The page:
Grad Q&A with Dental Assisting Graduate Francis Flores
“I get a lot of anxiety. I especially hate having to ask people for help. But I knew I had to step out of my comfort zone to get anywhere. So I do things that scare me.”
When Francis Flores was ten years old, her father tragically died of a heart attack right before the by-pass surgery that had been approved for him. From an early age, Francis faced life understanding things don’t always go the way you want them to. Despite a deep anxiety inside herself, she learned to face the fear at each moment, and taught herself how to grow into the life she desired. Now she is focused on a career as a Dental Assistant – soon to be student of Dental Hygiene – a choice that fulfills her desire to be helpful to others, provides a warm and supportive working environment, and financial security. This is her story.
Tell me about yourself, where you’re from, your family, school, that kind of thing.
I’m 27 years old. I’m originally from New Rochelle, New York, where my mom still lives. When I was 17, my mom gave me permission to move to Idaho for my senior year in high school and live with my Dad’s younger brother, my aunt, and their two younger daughters.
What did you do after you graduated from high school in Idaho?
I went to an all-women’s college in Missouri. I decided I really wanted to study and pursue a career in psychology. While I was there, I worked in a shelter as a case manager. Then after college, I ended up moving to Arizona with a friend and practiced ABA (Applied Behavioral Analysis ) therapy with autistic kids doing home therapy and school therapy.
These kids were really intense! I was teaching autistic kids how to control their emotions, and some even how to talk. I was thriving in the work, but the extreme behavior I was working with was taking a toll on me. I was feeling lonely, with no family around, and then COVID hit. My mom was still in New York and now she had a new family. It was so expensive back east, so I decided to move back to Idaho.
I had been in a long-distance relationship. I rekindled with an ex-boyfriend before the pandemic. We dated in middle school and he’s also from New York! We had stayed in touch. When the pandemic hit, he decided to fly out to Arizona and help me move to Boise. We drove 15 hours from Arizona to Idaho together. A few months after that, he decided to move out to Boise permanently. Now, he’s a police officer here.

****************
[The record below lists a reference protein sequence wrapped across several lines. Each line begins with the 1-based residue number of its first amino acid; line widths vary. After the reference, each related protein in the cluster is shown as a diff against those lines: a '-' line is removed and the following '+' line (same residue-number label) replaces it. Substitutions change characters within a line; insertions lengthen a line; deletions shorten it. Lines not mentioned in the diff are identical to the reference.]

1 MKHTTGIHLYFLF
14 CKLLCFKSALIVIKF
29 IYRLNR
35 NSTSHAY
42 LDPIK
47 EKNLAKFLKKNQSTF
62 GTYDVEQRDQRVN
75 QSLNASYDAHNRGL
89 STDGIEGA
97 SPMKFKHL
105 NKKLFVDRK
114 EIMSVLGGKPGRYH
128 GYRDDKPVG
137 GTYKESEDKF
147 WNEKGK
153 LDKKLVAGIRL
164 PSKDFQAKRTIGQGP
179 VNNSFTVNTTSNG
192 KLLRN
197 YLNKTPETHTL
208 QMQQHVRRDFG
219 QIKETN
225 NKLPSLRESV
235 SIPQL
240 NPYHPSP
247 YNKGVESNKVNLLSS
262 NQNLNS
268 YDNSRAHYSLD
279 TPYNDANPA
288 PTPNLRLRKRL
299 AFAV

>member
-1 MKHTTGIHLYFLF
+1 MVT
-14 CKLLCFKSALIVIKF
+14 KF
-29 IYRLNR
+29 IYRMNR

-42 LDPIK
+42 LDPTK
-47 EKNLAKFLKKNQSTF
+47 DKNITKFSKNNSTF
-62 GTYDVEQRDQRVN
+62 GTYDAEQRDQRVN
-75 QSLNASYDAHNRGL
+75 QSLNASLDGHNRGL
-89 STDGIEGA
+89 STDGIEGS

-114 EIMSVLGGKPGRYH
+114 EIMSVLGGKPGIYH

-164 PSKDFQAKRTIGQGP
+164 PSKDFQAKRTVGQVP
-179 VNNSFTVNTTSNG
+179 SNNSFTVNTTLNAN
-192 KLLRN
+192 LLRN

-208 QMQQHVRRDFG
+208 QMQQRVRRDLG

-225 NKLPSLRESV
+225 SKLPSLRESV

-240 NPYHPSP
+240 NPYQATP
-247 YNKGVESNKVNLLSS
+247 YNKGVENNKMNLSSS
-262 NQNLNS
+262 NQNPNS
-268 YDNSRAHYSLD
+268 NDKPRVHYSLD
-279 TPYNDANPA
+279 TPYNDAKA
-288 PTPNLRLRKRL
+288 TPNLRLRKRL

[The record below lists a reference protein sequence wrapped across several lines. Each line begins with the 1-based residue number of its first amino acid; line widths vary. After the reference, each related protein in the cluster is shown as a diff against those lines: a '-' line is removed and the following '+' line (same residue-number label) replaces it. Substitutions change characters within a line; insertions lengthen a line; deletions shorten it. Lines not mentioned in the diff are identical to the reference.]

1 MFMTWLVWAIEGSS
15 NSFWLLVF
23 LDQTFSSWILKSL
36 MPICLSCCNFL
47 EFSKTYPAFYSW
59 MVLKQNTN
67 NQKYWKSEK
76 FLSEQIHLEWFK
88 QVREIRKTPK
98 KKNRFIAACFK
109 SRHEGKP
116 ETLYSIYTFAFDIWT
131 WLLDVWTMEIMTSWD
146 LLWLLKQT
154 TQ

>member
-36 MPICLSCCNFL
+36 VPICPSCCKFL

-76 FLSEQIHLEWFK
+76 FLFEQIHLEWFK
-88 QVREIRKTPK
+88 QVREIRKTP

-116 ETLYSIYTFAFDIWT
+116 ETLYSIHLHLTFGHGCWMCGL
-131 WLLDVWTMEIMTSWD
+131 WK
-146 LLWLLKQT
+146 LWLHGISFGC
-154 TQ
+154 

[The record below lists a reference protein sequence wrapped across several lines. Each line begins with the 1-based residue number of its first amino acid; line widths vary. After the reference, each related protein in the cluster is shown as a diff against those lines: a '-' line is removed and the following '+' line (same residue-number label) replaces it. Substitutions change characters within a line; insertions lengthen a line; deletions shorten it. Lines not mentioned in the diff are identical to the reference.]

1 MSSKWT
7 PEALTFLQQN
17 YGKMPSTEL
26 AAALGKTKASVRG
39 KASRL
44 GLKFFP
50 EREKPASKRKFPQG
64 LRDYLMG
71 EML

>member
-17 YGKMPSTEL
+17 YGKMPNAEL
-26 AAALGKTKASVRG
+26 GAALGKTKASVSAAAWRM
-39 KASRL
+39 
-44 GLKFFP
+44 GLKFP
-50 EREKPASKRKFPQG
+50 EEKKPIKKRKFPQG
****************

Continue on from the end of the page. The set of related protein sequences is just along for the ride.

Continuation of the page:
How did you make it to Carrington College?
I checked out Carrington here in Boise and it offers so many different kinds of career education programs to choose from. I still wanted to work at something that helped others, and maybe something where I could use my therapeutic background in a different way. They were very helpful in talking over my values, my strengths, and interests to help me find a match. They recommended starting Dental Assisting. Then I could decide if I wanted to go further and pursue dental hygiene. I graduated from the Dental Assisting program last December and will start the Dental Hygiene program in six months.
That’s a pretty different field from psychology.
Yeah, I know it’s different. It was a scary decision. But I’ve always figured if something doesn’t scare you it might not at least be worth making the effort. The fear was part of the thrill because I had to believe I could do it, which made me stronger.
What was your favorite thing about Carrington?
My instructor. Her name is Anna Walton. She’s so bubbly and easy going. She really lets you try things yourself, which tested my capabilities right away. I had real trouble memorizing the teeth numbers; you know every tooth in your mouth has a specifically named number, so you’re recording the health of each tooth by its number. She saw I was anxious about memorizing the numbers and sent me a video to help me memorize them. Then she came into class an hour early to work with me (and she lives an hour away). She was really dedicated to helping me succeed.
How was your externship as a Dental Assistant?
I was very lucky to work at the dental office in Boise where I’ve always been a patient. I love my dentist and my hygienist and all the people that work there. They knew I was transitioning out of the psychology work I had been doing. I had this light bulb moment – to ask them if I could extern there and they said they’d love to have me.
What would you say to students who are like you and afraid of forgetting something during their externship or not doing the job well?
Oh yeah, I was still scared. I had to make myself believe I could do it; to sit in the dental assistant chair and be able to respond quickly and professionally. To keep asking questions until I was comfortable with everything. For the first two weeks, I asked the Dental Assistant if I could do every procedure with her in the room so I could be confident when I was alone with the patient in the room. I would say to them to ask a lot of questions; it pays to push through your fear.
And they eventually hired you as a full time Dental Assistant! Have you had a chance to tell your story to other students?
The Program Director of the Dental Assisting program asked me to speak to the past and incoming class to share my experiences. I was the first alumni as a part of this Carrington speaker program.
Congratulations on making a big transition and finding such rewarding work!